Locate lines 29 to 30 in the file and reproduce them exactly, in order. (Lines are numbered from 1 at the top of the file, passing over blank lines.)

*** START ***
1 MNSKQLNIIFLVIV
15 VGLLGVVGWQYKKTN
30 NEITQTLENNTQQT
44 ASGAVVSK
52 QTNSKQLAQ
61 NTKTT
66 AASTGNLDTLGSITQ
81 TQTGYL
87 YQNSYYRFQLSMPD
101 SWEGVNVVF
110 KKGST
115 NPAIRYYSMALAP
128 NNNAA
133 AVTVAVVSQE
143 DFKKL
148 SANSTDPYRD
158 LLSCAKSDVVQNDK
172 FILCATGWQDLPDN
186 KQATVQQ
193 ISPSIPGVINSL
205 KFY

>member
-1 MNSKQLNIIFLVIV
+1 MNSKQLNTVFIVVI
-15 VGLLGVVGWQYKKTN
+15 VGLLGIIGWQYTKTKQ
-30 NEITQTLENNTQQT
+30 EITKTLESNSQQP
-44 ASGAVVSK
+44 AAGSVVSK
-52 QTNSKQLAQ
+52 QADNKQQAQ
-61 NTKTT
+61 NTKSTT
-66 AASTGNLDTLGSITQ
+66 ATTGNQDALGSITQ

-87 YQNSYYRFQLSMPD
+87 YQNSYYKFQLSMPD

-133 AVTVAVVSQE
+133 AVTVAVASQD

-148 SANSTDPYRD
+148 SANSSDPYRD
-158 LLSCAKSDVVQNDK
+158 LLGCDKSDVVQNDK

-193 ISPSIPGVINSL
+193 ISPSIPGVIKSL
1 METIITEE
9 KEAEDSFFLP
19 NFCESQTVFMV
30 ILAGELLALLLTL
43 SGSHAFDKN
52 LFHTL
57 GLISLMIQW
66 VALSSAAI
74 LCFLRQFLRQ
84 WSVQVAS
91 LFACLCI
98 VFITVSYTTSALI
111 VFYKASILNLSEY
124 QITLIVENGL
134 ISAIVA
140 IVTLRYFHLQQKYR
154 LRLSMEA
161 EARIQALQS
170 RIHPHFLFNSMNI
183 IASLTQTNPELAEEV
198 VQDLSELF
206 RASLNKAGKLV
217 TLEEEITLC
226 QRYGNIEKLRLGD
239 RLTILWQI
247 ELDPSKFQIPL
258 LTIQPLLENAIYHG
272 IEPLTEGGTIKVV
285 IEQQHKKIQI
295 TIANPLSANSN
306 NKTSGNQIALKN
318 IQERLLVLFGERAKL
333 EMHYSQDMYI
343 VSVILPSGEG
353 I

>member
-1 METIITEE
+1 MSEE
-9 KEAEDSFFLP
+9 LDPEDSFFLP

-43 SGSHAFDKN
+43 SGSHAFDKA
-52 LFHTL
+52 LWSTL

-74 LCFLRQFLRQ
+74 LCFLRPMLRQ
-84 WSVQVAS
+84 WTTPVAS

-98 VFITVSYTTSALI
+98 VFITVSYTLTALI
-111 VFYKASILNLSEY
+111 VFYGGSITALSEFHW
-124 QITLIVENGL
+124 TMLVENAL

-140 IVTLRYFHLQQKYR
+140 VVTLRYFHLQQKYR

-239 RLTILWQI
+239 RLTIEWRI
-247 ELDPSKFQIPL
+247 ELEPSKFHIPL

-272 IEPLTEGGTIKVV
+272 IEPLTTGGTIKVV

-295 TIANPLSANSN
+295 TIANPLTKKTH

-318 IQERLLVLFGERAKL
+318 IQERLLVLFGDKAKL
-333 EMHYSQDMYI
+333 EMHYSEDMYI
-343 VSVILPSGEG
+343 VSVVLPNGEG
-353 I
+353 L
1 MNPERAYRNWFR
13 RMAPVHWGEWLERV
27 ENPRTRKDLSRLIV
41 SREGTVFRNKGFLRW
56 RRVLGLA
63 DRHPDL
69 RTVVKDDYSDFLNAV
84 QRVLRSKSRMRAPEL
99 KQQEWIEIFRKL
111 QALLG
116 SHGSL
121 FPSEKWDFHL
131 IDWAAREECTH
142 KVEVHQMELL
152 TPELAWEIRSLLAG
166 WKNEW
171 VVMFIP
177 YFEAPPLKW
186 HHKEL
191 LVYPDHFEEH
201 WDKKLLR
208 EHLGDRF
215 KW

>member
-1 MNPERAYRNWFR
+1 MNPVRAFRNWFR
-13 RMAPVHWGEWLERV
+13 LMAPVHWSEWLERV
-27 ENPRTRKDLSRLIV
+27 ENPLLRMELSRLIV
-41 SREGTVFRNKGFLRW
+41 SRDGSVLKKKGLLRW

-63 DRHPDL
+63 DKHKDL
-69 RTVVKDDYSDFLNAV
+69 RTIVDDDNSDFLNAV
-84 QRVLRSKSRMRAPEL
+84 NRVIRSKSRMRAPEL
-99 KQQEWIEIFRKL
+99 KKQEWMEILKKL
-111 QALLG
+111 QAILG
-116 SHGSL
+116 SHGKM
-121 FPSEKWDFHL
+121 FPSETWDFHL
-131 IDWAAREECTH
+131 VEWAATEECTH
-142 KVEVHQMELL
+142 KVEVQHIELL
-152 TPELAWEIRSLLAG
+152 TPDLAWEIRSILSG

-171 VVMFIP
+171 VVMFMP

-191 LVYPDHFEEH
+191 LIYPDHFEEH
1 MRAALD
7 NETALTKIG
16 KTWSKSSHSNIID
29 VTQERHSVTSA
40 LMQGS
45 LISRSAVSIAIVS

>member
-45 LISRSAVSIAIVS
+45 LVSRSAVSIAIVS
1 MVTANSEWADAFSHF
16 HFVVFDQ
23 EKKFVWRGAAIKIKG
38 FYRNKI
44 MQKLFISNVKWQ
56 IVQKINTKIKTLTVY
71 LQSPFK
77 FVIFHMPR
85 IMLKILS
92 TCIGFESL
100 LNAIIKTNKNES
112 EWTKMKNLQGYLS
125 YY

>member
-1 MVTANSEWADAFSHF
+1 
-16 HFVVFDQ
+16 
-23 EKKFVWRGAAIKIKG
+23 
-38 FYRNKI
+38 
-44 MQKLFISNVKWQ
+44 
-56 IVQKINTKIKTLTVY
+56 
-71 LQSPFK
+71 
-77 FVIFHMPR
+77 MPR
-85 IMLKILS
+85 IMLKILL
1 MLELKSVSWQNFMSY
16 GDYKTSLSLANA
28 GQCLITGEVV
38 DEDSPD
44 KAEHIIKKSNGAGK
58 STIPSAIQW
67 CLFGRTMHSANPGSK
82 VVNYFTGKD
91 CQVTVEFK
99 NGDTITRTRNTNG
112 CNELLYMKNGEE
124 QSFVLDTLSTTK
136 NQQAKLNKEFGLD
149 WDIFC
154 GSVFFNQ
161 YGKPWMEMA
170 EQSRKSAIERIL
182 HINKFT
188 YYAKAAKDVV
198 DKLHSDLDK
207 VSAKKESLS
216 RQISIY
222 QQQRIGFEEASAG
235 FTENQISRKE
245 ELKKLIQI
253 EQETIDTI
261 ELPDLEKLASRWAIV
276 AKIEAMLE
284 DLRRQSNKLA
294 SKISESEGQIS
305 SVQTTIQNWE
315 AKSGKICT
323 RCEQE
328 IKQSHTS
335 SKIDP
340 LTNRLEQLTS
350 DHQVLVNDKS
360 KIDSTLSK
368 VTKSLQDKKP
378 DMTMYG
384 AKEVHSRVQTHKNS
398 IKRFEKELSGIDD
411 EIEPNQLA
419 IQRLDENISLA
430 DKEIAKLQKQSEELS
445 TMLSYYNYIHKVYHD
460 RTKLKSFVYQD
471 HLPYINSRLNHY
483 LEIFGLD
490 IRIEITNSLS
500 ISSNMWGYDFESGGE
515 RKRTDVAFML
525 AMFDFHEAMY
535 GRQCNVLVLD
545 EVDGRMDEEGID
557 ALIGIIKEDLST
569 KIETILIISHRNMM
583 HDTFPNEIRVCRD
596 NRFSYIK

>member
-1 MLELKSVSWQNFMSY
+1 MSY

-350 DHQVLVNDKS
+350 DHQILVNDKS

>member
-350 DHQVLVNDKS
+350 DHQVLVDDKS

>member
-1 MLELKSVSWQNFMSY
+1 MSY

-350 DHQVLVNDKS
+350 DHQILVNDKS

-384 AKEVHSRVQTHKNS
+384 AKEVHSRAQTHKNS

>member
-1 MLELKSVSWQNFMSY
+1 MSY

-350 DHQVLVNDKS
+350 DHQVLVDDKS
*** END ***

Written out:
-44 ASGAVVSK
+44 AAGSVVSK